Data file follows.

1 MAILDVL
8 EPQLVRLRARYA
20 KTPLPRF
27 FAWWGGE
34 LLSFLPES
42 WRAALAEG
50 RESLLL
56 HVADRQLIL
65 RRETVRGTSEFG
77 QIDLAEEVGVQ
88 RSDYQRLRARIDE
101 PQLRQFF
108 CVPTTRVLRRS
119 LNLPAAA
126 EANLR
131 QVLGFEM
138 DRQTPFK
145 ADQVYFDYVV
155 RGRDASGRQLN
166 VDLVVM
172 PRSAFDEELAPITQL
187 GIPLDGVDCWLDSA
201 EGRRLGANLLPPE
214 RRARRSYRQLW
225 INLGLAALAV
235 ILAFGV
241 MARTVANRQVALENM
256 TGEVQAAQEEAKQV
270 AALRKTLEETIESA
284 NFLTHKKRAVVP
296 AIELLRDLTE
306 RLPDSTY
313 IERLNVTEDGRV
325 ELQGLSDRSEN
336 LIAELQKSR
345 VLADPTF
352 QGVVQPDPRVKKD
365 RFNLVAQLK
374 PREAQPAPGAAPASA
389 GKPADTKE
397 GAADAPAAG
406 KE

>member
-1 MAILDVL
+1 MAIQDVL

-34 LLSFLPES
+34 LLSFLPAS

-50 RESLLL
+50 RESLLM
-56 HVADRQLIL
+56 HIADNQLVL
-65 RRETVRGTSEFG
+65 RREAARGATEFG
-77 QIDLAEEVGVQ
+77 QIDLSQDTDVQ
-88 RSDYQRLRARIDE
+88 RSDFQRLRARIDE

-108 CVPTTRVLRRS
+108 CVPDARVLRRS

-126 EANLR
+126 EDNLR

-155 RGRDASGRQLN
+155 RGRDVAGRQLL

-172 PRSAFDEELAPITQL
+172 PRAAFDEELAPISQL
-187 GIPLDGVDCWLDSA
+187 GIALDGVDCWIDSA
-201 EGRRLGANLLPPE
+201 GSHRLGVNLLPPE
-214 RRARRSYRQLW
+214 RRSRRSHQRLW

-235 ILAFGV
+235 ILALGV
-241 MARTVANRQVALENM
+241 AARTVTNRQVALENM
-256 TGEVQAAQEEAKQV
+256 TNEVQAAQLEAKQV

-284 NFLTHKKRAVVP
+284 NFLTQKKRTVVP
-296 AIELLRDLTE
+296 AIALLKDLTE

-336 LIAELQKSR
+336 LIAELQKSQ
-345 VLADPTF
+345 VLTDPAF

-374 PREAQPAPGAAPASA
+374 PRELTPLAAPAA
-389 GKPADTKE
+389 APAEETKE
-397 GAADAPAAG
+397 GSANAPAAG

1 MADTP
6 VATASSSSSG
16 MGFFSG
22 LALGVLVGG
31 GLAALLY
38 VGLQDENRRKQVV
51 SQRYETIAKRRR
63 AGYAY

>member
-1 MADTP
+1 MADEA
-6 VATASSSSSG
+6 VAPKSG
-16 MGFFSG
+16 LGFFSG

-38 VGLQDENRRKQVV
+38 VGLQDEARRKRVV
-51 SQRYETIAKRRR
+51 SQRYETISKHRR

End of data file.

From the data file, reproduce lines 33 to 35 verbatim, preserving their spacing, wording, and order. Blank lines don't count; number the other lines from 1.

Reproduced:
313 IERLNVTEDGRV
325 ELQGLSDRSEN
336 LIAELQKSR